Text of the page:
COVID 19 ripped a very small bandage off the wounds of issues that plague Americans. The pandemic has exposed social drivers that determine inequities of what government, institutions, systems and people need to address. Even as major cities reopen including Chicago, New York and Los Angeles, changing the daily lives of so many, hunger remains an inescapable daily reality for millions of Americans.
Food insecurity in this country was a tremendous issue pre-COVID, as in 2019, 35 million American households struggled with hunger. The problem is even more critical, as the solution is no closer and even exacerbated by the pandemic.
Due to COVID 19, job loss and financial instability had a direct impact on the rise of households experiencing hunger and food insecurity. According to Feeding America, an estimated 45 million adults and 15 million children were food insecure in 2020. That number is expected to be 42 million adults and 13 million children throughout 2021.
The United States Department of Agriculture defines food insecurity as the lack of access, at times, to enough food for all household members. Every day families, senior citizens, veterans and homeless people experience true hunger going without meals or eating scarce meals.
President Joe Biden in March signed into law the American Rescue Plan outlining $1.9 trillion in aid with $12 billion earmarked for the Supplemental Nutrition Assistance Program (SNAP). It will increase monthly stipends for participating families by 15% for families with children and will help continue the Pandemic EBT program that is helping feed children who are out of school.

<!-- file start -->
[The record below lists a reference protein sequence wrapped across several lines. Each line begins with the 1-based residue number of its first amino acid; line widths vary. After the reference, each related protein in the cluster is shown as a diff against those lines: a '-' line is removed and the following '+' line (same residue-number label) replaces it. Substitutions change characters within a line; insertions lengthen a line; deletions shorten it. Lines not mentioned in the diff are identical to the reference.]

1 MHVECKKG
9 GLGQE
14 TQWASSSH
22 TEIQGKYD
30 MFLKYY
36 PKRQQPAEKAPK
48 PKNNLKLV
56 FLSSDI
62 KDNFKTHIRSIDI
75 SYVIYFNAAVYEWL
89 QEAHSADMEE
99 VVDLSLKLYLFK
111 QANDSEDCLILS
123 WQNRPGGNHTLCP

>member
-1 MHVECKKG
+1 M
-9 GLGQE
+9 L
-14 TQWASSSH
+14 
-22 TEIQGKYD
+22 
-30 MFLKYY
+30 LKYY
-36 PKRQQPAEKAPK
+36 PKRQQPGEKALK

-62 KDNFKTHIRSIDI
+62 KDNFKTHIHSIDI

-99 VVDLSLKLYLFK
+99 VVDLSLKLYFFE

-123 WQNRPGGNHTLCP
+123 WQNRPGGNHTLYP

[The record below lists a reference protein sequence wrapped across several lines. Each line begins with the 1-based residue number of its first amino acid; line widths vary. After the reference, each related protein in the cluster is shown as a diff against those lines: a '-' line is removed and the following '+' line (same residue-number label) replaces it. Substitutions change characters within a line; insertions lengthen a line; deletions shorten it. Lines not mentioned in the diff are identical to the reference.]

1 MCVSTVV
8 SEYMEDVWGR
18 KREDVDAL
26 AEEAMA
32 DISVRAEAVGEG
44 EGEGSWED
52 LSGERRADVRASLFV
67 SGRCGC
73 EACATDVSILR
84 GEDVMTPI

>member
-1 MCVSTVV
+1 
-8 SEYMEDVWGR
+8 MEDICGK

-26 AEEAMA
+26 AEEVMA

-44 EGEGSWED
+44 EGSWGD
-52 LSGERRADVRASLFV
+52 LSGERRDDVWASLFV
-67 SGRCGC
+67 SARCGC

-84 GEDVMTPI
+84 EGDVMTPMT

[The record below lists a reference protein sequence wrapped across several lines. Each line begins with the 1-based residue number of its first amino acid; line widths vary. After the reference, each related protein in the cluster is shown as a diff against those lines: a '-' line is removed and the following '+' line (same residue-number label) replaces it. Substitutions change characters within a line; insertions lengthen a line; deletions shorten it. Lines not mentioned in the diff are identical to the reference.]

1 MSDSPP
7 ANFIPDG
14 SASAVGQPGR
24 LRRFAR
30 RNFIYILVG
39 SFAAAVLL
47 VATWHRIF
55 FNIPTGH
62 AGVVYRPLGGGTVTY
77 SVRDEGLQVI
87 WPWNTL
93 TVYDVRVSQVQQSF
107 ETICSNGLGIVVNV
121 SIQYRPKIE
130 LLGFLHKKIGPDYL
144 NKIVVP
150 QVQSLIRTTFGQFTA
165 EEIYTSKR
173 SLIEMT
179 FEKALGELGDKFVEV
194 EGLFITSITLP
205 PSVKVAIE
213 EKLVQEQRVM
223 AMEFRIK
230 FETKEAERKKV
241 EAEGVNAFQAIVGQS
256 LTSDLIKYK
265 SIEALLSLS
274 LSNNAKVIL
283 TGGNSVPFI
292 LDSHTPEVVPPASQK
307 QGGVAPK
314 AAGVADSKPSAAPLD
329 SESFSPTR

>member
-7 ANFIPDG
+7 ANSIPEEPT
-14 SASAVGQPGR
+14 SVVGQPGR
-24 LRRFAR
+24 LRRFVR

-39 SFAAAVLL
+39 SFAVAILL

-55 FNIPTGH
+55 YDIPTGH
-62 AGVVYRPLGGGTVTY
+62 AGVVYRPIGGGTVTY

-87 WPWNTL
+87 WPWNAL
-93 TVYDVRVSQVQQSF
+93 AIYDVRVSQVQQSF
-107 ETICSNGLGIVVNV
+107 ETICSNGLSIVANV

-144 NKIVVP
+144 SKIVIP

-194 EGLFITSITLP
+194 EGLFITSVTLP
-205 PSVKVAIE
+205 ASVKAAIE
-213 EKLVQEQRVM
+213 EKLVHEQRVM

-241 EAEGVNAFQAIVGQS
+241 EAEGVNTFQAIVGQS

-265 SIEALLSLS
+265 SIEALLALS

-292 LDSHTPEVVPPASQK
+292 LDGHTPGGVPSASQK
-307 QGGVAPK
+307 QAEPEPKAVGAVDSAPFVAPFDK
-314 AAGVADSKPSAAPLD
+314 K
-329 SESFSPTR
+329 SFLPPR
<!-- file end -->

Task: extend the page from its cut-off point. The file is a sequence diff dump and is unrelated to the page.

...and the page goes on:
President Biden recently announced “since we took office hunger rates have dropped 43%.” While this is true, the drop in hunger is not all together attributed to the new administration. Several factors have aided the decline in hunger.
The unemployment rate has dropped from 14.8% to 6.1%. There have been increases in food stamp benefits, one at the end of the last administration on December 29.Several rounds of stimulus have gone out to Americans.
Yet, a large portion of senior citizens are food insecure and often have to decide between paying for medications or buying additional food. The average food stamp payment to seniors is $105 monthly; it is inadequate for a household of one.
The high number of people who needed food during the pandemic has resulted in people and organizations starting their own pantries and volunteering time to ensure people are fed.
I am one of them.
I started Melba House Blessing Box on April 14 of last year in front of my home and have helped feed over 2,500 people– mostly homeless and senior citizens in Dallas. At the beginning of the pandemic, I saw the need for additional methods of food distribution other than long lines of cars waiting at food banks for boxes of food. So last spring, my family and I used an old desk, painted it, secured it to our white picket fence in front of our home and added non-perishable food.